George Floyd was killed by Minneapolis police officer, Derek Chauvin. Officer Chauvin knelt on George Floyd’s neck for 8 minutes and 46 seconds even though he was handcuffed behind his back. George Floyd kept repeating, “I can’t breathe,” and finally, on the verge of death called for his mother.
George Floyd did not deserve to die, as he was only accused of passing a counterfeit $20 bill.
His death has pushed people to the brink. Demonstrations took place immediately across the country, and then they went worldwide.
Next, the looters got into the act, fires were set and chaos spread. Hundreds of stores were looted and burned. The criminal elements always manage to cash in.
Now the police are taking the heat, likened to fascists (social authoritarianism) militaristic. The police have issues to resolve. Excessive force is number one on the list. At the same time, we must relate to the job they have to do. Police work is dangerous work. Many police officers are killed in the line of duty. Just like everyone else, they want to go home to their families at the end of the day.
Those that are calling for defunding the police are foolhardy. What will you do when the looters and arsonists take to the streets again?
Does systemic racism exist? No doubt to some extent, and it is driven by economic opportunity. The so called disparity is predicated on the level of education. In Minneapolis, 70% of whites own homes while 27% of African-Americans own homes. We are now back to the clenched fist, the symbol of Black power.
During the riots the looters helped themselves to liquor and cigarettes - things that in the long run drastically take a toll on their health.
Peaceful demonstrations are best so that businesses are not destroyed, along with the jobs that they provide. Law and order must prevail. Police must address excessive force and at the same time we need to support the police or it all goes downhill.
Unfortunately, politics are in play and they are targeting the November election.
Civil war statues should not be vandalized. They can be moved to the Smithsonian in Washington D.C. and elsewhere. We cannot rewrite our history books.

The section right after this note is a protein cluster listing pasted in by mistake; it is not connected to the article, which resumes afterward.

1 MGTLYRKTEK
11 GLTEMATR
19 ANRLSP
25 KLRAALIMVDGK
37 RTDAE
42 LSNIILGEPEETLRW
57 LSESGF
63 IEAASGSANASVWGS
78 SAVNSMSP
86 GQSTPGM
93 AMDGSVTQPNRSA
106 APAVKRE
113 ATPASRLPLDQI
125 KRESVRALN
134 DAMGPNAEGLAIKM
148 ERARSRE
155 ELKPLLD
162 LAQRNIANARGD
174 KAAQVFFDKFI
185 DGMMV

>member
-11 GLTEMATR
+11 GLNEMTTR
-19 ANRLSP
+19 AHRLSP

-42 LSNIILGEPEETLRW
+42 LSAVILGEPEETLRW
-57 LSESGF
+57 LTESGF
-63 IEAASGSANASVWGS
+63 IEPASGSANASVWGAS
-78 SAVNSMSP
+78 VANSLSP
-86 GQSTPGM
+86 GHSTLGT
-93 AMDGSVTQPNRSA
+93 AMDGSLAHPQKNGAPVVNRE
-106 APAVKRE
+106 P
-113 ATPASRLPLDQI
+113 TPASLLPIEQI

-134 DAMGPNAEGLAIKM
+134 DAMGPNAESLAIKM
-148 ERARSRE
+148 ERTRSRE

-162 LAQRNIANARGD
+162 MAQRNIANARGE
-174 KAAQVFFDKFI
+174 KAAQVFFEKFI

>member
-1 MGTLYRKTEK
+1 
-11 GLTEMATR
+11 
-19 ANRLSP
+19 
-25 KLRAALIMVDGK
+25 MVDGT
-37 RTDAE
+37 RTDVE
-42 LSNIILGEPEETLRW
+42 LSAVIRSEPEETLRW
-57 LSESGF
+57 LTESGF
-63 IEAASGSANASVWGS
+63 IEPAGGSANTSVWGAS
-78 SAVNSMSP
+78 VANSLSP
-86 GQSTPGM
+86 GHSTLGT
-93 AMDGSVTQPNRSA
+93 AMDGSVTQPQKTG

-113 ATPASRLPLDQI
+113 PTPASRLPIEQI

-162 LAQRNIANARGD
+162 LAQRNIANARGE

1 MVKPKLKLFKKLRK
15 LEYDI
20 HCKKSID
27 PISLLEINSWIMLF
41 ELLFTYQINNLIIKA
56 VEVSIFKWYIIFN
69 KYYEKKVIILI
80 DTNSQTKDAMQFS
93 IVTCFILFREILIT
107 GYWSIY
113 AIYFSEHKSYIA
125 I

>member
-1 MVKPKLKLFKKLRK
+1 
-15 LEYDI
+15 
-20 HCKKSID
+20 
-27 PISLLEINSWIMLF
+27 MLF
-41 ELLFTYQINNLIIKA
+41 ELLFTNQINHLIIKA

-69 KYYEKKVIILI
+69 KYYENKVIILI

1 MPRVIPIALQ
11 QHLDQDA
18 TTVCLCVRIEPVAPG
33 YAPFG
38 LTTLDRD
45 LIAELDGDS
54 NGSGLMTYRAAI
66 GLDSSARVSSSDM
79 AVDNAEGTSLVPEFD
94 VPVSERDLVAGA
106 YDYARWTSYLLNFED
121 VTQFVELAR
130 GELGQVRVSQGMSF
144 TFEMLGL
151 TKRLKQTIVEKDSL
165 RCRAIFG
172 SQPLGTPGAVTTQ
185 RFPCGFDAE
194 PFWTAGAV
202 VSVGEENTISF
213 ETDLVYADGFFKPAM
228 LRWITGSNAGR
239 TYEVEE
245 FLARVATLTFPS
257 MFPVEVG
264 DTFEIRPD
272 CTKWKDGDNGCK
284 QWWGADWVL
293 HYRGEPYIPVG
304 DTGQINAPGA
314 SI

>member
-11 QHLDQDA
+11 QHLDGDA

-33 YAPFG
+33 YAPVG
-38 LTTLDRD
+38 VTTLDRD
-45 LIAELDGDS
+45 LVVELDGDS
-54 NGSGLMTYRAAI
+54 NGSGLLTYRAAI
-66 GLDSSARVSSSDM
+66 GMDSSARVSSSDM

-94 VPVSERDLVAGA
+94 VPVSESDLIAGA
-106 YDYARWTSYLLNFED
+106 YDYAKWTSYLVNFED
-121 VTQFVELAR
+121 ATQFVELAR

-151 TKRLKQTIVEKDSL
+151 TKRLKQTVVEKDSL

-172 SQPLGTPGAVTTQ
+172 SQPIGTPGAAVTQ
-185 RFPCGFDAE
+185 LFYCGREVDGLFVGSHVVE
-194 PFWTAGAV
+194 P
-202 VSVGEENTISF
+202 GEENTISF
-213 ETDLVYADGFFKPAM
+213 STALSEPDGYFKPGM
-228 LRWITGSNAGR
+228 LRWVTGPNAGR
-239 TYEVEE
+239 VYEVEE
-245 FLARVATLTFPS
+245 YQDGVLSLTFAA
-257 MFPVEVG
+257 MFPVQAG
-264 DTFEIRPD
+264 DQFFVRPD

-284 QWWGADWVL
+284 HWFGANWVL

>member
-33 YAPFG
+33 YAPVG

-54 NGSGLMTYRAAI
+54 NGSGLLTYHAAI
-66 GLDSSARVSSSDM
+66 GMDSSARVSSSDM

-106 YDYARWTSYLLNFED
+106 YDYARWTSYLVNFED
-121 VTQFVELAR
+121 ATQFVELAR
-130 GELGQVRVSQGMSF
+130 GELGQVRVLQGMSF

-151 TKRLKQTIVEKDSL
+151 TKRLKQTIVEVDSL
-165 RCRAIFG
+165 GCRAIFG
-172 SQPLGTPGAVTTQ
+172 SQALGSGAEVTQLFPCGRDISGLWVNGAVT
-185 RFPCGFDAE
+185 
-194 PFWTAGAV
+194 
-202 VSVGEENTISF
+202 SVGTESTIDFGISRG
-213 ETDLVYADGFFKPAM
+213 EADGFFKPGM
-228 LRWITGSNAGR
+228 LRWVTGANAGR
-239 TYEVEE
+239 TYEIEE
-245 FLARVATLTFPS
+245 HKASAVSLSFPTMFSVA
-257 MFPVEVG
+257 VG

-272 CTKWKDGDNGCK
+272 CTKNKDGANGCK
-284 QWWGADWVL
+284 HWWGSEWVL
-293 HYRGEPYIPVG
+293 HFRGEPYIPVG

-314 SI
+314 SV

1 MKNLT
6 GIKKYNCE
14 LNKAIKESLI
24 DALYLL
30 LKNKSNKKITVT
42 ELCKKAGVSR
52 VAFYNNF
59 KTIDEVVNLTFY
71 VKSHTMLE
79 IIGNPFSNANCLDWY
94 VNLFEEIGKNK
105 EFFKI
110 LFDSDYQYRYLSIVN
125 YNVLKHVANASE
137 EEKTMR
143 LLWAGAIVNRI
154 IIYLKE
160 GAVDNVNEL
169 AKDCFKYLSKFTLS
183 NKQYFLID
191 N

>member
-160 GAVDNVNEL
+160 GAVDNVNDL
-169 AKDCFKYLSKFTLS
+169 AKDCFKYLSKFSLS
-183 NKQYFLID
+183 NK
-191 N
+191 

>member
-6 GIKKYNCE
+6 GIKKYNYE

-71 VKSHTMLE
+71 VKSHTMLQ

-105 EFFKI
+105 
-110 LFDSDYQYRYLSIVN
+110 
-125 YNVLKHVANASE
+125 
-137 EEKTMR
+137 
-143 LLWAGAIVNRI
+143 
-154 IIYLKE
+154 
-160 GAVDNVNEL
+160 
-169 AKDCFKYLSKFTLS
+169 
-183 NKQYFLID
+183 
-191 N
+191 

One of our great volunteers that we had at the Irish American Heritage Center, has passed away at 92 years of age. Jim was from Newport, Co. Mayo, Ireland. He came to the US. in 1950 and settled in Chicago.
He was one of 8 children, number six in the lineup. His parents were Michael Kilroy, and Ann Leonard. Jim’s brother Joe emigrated to Chicago, his sister Maeve became a doctor, and his sister, Eithne, became an Irish Sister of Charit. She took the name of Margaret Joseph and served 50 years in Zambia, Africa.
Jim married Kathleen Lyons and had four children, Margie, Michael, Nancy, and Kate.
Jim served in the U.S. Army and was with the Airborne, stationed at Fort Bragg, North Carolina, with the 82nd Airborne.
Jim loved handball and played Gaelic football for the McBrides. His brother Joe (RIP) continued to play football which he loved, and together with Bill McManamon (RIP),, he formed the new McBrides GAA Club.
The month of October, 1956, Chicago was treated to the formation of the new Gaelic football Club. The trick was choosing a name that would do justice to a group of spirited young men. (Local McBride’s historians have said, “it was like pulling a rabbit out of a hat!).”
At the Irish American Heritage Center, Jim Kilroy, Joe and Tom Gardner did the steel work. All were CTA Iron workers. They installed the headers for the arches in the 5th Province Room, and erected the steel for the elevator shaft, all under the guidance of Patrick McCarthy, our structural engineer. Mike Shevlin Sr. got the steel donated from U.S. Steel where he worked at the time. The beams came in 10 foot lengths, so they had to cut them down and drill holes for the bolts.
Before he went to work for the CTA, Jim was a Union Ironworker. Jim worked high steel and was elected to put the American flag on the last i-beam when they topped out the Prudential building in 1955, (pictured above). It was the first skyscraper built in Chicago since the depression of the 1930’s and the end of World War II.
Later in life, Jim married Maura Barry, pictured below.
Turns out that Jim Kilroy’s father, Michael Kilroy was a famous Major General in the Irish Republican Army.
He lived and died in a house on Carrickaneady Road. Kilroy, a blacksmith by trade, was deeply religious, very proper and had a great dislike for anybody who drank alcohol.
On one occasion in mid-winter while attending a Brigade Council meeting, the woman of the house arrived with a tray of glasses and a bottle of Poitin, to warm them up as it was snowing heavily outside. When offered the Poitin Kilroy replied: “Ma’am we don’t drink.”
In September 1920 Michael Kilroy was appointed Vice O.C. Mayo Brigade IRA. The following November a meeting of the Brigade Council was held in Kelly’s of Brockagy 4 miles N.E. of Newport at which it was decided to set up active service units. Kilroy was appointed Brigade O.C. The Active Service Units were not successful, as most members were known to the Royal Irish Constabulary (R.I.C.), so it was decided to engage in guerrilla warfare. The West Mayo Flying Column was set up with Kilroy as its leader.
After having fought in the Black and Tan War, the 1916 Rising, and the Civil War, he served as a member of Parliament in the first Irish Government, 1923.
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